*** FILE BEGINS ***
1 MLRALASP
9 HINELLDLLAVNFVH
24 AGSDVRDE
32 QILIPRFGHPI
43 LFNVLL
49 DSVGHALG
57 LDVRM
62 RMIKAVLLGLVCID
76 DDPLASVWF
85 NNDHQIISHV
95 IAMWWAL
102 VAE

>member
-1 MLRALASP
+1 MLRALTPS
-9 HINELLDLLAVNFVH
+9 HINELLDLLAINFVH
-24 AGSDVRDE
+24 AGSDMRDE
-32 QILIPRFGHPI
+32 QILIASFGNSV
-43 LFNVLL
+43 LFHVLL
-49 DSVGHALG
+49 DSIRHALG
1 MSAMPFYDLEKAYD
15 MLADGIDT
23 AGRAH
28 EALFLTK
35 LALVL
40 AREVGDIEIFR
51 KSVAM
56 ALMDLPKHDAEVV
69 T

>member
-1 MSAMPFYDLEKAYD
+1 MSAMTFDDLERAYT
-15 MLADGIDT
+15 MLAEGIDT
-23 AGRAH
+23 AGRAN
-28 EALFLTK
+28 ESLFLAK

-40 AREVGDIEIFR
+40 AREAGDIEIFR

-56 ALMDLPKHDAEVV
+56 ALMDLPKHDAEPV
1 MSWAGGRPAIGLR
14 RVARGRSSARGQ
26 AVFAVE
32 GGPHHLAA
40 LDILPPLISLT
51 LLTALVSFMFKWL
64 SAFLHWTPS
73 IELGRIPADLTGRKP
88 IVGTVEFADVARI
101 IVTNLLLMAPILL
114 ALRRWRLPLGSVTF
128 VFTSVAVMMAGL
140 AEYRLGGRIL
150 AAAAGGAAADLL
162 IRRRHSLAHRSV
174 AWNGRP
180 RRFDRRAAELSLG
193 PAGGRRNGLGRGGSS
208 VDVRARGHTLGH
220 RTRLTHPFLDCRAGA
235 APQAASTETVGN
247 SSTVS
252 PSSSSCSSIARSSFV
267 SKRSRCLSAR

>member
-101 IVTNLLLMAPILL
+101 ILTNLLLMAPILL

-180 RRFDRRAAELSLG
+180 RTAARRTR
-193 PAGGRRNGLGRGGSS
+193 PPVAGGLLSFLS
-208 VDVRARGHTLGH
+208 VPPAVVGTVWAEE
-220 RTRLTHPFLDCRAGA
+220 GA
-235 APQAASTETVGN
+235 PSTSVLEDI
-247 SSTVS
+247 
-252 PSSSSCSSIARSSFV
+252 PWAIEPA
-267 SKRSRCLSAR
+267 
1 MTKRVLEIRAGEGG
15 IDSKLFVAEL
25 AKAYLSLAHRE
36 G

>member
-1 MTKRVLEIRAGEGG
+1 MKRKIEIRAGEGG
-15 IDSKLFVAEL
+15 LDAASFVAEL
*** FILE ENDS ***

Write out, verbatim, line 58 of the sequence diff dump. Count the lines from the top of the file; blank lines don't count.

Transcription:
114 ALRRWRLPLGSVTF